A mid-February birthday comes with a nice side benefit. Since it’s around the time of President’s Day, my birthday regularly was part of winter break when I was growing up. Even as an adult, there are years such as 2020 when it falls right on the holiday. This year my wife was able to take the day off, too. It was nice to have some quality time together.
Despite much research to the contrary, many investors continue to believe in the power of market timing. This week’s first article takes a different tack. It shows what little impact buying at the absolute bottom had on equity returns from 1970-2019.
We hope you will share our blog with your friends. If you do not subscribe currently, please sign up for our mailing list at the bottom of our blog page or use our Contact Us page.
If you would like to discuss this article or any of the others shared in this week’s blog, please email firstname.lastname@example.org. You can also schedule a free 15-minute call.
Here are the links to this week’s articles as well as a brief description of each:
1. Why Market Timing Can Be so Appealing. No matter how much research I read saying market timing doesn’t work, I still know people who believe in the strategy. I found the argument made against it in this article compelling. It shows that buying at the market’s absolute bottom added only a cumulative 22% to returns (0.4% annually!!) from 1970-2019. This is one more reason to believe that “time in the market is more important than timing the market.” The bottom line: Don’t worry about getting the absolute lowest price when making stock purchases. The one exception: Big bear markets.
2. To Call or Email, That Is the Question. When trying to connect with colleagues, you can choose between calling or emailing. Each medium serves its own purpose, and they are not interchangeable. How do you decide which medium best suits your message? The article suggests six questions you can ask to help figure it out. I find the following questions particularly relevant:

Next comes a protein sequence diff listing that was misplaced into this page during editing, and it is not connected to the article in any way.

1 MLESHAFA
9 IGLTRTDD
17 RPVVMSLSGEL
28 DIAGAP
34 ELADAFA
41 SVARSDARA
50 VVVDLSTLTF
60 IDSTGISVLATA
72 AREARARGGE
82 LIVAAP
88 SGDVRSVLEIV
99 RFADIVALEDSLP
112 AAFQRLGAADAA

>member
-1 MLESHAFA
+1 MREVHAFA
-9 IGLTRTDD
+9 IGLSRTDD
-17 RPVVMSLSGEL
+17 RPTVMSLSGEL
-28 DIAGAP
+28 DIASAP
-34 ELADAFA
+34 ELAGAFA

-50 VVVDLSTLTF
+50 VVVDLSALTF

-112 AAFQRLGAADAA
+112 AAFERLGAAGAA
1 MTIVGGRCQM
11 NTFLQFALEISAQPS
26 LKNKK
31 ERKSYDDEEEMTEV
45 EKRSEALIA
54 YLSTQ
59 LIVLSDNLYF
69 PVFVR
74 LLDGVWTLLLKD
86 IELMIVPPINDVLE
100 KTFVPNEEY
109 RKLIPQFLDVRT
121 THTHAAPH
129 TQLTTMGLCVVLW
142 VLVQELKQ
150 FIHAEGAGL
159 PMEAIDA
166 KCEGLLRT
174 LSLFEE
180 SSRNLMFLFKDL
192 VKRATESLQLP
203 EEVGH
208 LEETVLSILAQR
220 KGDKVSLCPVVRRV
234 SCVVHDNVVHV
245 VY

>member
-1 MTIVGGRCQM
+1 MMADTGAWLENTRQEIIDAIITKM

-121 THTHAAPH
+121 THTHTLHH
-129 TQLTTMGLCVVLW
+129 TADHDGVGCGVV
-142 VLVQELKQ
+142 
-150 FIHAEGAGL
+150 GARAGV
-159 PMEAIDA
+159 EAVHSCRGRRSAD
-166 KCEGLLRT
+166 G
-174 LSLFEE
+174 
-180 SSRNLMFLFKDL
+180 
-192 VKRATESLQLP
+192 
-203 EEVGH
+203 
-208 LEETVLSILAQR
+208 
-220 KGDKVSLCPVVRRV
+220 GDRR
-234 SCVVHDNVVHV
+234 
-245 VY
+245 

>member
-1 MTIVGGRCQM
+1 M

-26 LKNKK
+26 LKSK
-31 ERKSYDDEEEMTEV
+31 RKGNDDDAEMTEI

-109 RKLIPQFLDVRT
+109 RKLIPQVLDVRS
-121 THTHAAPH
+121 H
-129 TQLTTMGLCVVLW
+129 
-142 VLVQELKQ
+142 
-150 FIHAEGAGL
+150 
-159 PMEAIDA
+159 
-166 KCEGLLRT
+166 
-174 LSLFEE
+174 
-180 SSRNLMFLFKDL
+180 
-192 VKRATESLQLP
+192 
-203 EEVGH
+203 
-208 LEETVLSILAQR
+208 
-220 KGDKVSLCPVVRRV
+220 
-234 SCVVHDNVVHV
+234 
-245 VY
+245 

· Is tone important to the message?
· Do you want to leave a record?
· What does the other person prefer?
3. When Buying in Bulk Is a Mistake. If you have a large family (we have four kids), buying in large quantities is tempting. Unfortunately, it can also lead to waste. It can make more sense to buy some items in bulk than others. Is buying more of something at a lower cost per unit always the right approach? Ask yourself this question: “If I buy this box today, will it still be in my cupboard or drawer or closet three years from now?” Think about buying a smaller package if your answer is “yes.”
4. What Happened When I Got Rid of Everything in My House That Doesn’t Spark Joy. Do you hate clutter? Even if you do, you probably accumulate too much stuff. As our families grow, life gets more complicated. We don’t have as much time as we’d like to attend to day-to-day activities. We end up with way more things than we want or need. Getting started is probably the hardest part of de-cluttering. This article shares a process that could help.
5. If You’ll Hit Age 65 Soon and Are Still Working, Here’s What to Do About Medicare. With one major exception, you must sign up for Medicare during the window that opens three months before and closes three months after you turn age 65. Failure to follow these rules can result in a permanent penalty. The exception applies to those who are still working at a business with at least 20 employees. If your 65th birthday is approaching, reading this article may help you make Medicare-related choices.
We hope you find the above posts valuable. If you would like to talk to us about financial topics including your investments, creating a financial plan, saving for college, or saving for retirement, please complete our contact form. We will be in touch. We can schedule a call, a virtual meeting via Zoom, or a meeting at Apprise Wealth Management’s office in Northern Baltimore County.
Please note. We post information about articles we think can help you make better money-related decisions on LinkedIn, Facebook, and Twitter.
Phil Weiss founded Apprise Wealth Management. He started his financial services career in 1987 working as a tax professional for Deloitte & Touche. For the past 25+ years, he has worked extensively in the areas of financial planning and investment management. Phil is both a CFA charterholder and a CPA.
Located just north of Baltimore, Apprise works with clients face-to-face locally and can also work virtually regardless of location.